Parallel Sentence Structure, Or “Getting All Piet Mondrian On Your Writing”

Lesson: improving your writing by using parallelism

In grammar, a series of related words, phrases, or clauses is considered to be parallel when each item in the series has a similar structure. This could mean, for example, nouns listed with other nouns or verbs that have the same ending and tense. Learning to write with a parallel structure will make your writing sound more professional and easy to understand.

Examples

The cats, the dogs, some birds, and the rabbits had a party.

Here we have three sets of adjectives and nouns that look similar (the cats, the dogs, and the rabbits) and one that looks different (some birds). To make this sentence parallel, we need to change “some birds” to fit the other adjective and noun sets by making it “the birds.”

Now the sentence looks like:

The cats, the dogs, the birds, and the rabbits had a party.

Similarly, sentences with more than one verb sound better when they are in a parallel structure.

First, here is a sentence with verbs that are not parallel:

Today the snakes filled their day by eating a mouse, throwing up innards, and they contemplated the meaning of life.

Since two out of three verbs have the –ing ending, the sentence would sound better and would be parallel if we changed the last verb to this ending. Also, we need to get rid of the “they” since the other verbs do not have a “they”  in front of them.

Here’s what the corrected sentence would look like:

Today the snakes filled their day by eating a mouse, throwing up innards, and contemplating the meaning of life.

Likewise, if you need to write a bulleted list, such as in a business report or your resume, it’s also wise to keep parallel structure in mind.

Here is an example of a list that is not parallel:

At my last job I:

  • Counted to ten repeatedly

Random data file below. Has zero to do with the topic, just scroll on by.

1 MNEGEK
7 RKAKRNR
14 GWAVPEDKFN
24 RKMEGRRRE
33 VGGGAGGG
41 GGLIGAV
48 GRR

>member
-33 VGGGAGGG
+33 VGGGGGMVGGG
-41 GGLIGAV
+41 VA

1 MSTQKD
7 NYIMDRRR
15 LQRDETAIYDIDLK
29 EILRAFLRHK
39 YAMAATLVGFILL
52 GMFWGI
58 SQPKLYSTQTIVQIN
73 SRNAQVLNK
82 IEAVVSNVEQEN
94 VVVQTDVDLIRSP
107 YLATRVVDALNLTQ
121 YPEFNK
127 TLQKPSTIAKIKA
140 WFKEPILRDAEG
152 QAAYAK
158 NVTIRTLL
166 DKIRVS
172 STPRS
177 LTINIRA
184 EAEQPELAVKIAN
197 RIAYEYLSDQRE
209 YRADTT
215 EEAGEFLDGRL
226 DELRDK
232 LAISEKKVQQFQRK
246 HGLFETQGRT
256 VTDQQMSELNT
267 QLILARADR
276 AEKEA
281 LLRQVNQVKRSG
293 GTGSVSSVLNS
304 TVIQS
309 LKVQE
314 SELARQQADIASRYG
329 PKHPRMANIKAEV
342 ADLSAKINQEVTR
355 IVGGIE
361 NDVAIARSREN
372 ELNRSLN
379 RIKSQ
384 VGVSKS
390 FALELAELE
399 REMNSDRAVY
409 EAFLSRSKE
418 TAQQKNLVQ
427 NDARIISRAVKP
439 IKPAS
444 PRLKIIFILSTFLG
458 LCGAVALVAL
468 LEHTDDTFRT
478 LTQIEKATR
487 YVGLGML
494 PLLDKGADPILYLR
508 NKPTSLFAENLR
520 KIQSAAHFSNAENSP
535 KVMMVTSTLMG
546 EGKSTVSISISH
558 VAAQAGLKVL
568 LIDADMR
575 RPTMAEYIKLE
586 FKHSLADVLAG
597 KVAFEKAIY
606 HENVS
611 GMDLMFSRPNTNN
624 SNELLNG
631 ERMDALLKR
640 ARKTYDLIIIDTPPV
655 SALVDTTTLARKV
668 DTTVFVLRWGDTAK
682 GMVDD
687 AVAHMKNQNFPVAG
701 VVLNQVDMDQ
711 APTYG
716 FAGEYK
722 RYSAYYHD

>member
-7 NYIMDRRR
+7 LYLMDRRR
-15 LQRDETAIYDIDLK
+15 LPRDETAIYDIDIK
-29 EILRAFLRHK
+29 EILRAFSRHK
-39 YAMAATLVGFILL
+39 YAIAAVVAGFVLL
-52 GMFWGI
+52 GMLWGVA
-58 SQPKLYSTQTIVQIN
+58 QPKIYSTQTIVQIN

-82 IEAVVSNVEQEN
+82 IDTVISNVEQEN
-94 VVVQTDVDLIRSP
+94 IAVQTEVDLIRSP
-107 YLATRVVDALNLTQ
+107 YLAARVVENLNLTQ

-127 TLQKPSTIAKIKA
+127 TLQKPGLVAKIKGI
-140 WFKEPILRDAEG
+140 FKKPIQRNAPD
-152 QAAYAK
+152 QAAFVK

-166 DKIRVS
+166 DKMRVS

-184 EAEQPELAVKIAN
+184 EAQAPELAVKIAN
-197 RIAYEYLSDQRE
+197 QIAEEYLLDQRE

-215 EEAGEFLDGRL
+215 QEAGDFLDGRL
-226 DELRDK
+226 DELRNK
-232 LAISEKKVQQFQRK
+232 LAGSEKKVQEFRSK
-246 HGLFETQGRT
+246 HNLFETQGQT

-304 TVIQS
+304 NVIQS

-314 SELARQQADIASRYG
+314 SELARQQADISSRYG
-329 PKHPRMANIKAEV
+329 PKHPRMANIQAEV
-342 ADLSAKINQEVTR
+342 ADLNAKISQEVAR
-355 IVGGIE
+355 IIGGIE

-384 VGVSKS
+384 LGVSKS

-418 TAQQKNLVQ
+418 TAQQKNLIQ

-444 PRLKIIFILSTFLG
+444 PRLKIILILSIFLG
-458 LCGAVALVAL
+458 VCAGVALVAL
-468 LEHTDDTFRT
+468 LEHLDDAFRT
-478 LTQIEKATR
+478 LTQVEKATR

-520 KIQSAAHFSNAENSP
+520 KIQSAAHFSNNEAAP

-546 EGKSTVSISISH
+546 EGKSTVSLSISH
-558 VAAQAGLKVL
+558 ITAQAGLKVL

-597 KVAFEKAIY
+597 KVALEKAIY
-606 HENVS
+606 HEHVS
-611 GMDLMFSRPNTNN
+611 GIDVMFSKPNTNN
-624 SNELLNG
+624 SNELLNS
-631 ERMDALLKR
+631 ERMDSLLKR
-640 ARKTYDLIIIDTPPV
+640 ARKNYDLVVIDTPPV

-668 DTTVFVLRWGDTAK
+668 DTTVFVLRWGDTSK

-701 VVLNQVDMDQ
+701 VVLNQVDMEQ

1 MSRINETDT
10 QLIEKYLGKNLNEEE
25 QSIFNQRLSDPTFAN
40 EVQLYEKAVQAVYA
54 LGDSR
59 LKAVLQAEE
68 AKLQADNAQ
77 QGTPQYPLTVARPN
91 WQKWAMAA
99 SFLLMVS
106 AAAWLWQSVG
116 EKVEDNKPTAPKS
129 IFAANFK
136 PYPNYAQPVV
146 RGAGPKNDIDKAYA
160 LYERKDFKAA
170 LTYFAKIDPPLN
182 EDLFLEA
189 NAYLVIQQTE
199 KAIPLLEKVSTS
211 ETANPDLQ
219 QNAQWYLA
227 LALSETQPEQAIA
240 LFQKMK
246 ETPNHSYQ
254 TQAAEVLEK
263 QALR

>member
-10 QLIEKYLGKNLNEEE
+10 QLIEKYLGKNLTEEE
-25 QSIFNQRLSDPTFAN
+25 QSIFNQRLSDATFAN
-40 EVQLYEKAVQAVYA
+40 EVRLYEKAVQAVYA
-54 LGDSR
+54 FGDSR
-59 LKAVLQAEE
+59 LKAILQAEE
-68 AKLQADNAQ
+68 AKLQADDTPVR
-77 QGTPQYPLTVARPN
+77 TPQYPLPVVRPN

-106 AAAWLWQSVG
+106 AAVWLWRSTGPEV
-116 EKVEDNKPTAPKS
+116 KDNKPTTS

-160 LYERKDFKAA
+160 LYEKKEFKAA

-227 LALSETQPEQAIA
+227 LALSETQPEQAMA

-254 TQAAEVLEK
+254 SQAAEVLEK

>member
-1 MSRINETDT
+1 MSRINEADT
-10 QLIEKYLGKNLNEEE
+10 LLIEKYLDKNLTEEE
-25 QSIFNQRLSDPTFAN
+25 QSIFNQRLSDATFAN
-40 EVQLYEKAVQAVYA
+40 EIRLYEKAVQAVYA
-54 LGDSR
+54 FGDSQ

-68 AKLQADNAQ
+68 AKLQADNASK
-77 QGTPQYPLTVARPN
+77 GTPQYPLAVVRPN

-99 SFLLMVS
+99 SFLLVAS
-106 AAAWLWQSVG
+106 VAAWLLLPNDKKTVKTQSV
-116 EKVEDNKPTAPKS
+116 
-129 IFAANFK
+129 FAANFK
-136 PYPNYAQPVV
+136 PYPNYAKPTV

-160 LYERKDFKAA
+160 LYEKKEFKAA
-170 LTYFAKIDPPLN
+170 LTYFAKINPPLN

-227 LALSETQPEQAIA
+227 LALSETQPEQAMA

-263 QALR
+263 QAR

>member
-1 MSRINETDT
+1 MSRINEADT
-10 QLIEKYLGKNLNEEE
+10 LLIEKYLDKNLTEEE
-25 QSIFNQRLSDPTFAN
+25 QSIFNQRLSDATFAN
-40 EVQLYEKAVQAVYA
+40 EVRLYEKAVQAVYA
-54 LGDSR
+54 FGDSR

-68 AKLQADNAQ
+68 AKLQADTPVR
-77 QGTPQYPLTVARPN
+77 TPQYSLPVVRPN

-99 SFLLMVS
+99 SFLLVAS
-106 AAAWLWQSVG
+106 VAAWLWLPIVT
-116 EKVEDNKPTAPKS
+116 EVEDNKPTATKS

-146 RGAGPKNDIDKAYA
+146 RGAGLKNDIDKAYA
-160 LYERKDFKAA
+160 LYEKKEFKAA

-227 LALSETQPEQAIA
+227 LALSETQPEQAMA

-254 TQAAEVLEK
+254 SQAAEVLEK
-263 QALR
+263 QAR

• Learned how to draw narwhals
  • Sandwiches
  • Fought a demon for the right to his daughter

The third bullet, “sandwiches,” is not parallel because it does not have a verb directly after the bullet to explain what you did with the sandwiches. To make this list parallel, it should look like this:

At my last job I:

  • Counted to ten repeatedly
  • Learned how to draw narwhals
  • Fed sandwiches to the sky
  • Fought a demon for the right to his daughter

Quiz

Try rewriting these examples to put them in a parallel structure.

1. The squid seems elegant, to be phosphorescent, and low maintenance.

2. An amount of sugar, an amount of spice, and the mud make a nice pie.

3. Last quarter our product:

  • Showed increased profits
  • Enjoyed a high sales volume
  • Was only responsible for only thirty cases of hair loss

4. Running the maze in a quick manner, accurately, and skillfully is the rat’s goal.

5. Our continuing mission is: 1) to explore strange, new worlds; 2) to seek out new life and new civilizations; 3) boldly going where no man has gone before.

Answers:

1. The squid seems elegant, phosphorescent, and low maintenance.

2. An amount of sugar, an amount of spice, and an amount of mud make a nice pie.

3. Last quarter our product:

  • Showed increased profit
  • Enjoyed a high sales volume
  • Led to only thirty cases of hair loss

4. Running the maze quickly, accurately, and skillfully is the rat’s goal.

5. Our continuing mission is: 1) to explore strange, new worlds; 2) to seek out new life and new civilizations; 3) to boldly go* where no man has gone before.

* Yes, I know I used a split infinitive here. Let’s save that debate for another post, shall we?

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